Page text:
Chemistry

Polyfluorene

Polyfluorene


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Polyfluorenes are polymers with good semiconductor properties. You belong to the Poly (p-phenylenes and are used in organic light-emitting diodes (OLEDs). When a DC voltage of 3-5 volts is applied, they emit polarized light in the blue area.

See also: Organic Light Emitting Diode

Learning units in which the term is dealt with

Polyacetylene - an example of conductive polymers40 min.

ChemistryMacromolecular ChemistryPolymers

The principle of conductive polymers is explained using the example of polyacetylene. Shirakawa, MacDiarmid and Heeger received the Nobel Prize in Chemistry in 2000 for their work on this topic. Since polyacetylene is not very stable in air, other conductive polymers with better properties were sought. Some of them are presented.

Electrically conductive polymers40 min.

ChemistryMacromolecular ChemistryFunctional polymers

After an introduction to the principles of the conductivity of polymers, some examples and their areas of application are presented.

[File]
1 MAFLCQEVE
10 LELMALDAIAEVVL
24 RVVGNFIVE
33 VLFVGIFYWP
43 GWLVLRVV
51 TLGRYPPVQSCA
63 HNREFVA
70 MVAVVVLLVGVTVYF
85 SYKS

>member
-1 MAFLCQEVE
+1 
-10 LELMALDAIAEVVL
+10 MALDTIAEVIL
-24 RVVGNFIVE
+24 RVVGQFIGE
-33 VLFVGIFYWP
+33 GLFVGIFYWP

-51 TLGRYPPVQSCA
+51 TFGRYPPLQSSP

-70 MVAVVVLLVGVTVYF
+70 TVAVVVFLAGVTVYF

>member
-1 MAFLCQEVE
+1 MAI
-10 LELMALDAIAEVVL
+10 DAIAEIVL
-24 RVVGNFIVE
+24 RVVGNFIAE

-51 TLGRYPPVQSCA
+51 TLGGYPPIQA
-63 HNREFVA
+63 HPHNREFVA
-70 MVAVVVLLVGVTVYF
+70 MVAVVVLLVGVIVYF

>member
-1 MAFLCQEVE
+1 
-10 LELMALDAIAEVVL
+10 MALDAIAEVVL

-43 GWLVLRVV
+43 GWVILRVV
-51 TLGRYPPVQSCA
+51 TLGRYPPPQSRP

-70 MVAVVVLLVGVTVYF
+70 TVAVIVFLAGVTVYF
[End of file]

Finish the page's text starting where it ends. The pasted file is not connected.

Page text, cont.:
Polyethine

Polyethine (even Polyacetylene, Abbreviations PAC) is a polymer of ethyne. There are three polyethine isomers, the trans-polyethine, the cis-polyethine and the cis-cisoidal polyethine, which however is unstable. Polyethine is an electrical insulator by doping you can achieve a conductivity that equals that of silver, the metal with the best electrical conductivity. Polyethine was the first polymer on which electrical conductivity was observed.

Doped (conductive) polyethine reacts with oxygen in air and thereby loses its conductivity. Because of this air instability, it is of little importance nowadays; it was replaced by semiconductor polymers such as polypyrrole, polyaniline, polyphenylenevinylene, polyfluorene and polythiophene, which were discovered later.